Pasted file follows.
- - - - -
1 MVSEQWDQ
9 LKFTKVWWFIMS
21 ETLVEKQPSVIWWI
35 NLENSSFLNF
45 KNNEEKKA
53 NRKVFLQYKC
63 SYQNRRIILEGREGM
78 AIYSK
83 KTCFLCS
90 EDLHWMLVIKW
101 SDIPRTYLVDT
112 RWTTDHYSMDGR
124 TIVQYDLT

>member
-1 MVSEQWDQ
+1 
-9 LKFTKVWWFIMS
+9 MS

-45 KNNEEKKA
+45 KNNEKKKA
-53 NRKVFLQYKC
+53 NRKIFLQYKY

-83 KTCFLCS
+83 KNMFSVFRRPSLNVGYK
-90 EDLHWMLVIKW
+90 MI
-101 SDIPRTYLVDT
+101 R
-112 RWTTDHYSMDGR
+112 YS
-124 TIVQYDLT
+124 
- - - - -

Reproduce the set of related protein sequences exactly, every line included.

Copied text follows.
1 MVSEQWDQ
9 LKFTKVWWFIMS
21 ETLVEKQPSVIWWI
35 NLENSSFLNF
45 KNNEEKKA
53 NRKVFLQYKC
63 SYQNRRIILEGREGM
78 AIYSK
83 KTCFLCS
90 EDLHWMLVIKW
101 SDIPRTYLVDT
112 RWTTDHYSMDGR
124 TIVQYDLT

>member
-1 MVSEQWDQ
+1 
-9 LKFTKVWWFIMS
+9 MS

-45 KNNEEKKA
+45 KNNEKKKA
-53 NRKVFLQYKC
+53 NRKIFLQYKY

-83 KTCFLCS
+83 KNMFSVFRRPSLNVGYK
-90 EDLHWMLVIKW
+90 MI
-101 SDIPRTYLVDT
+101 R
-112 RWTTDHYSMDGR
+112 YS
-124 TIVQYDLT
+124 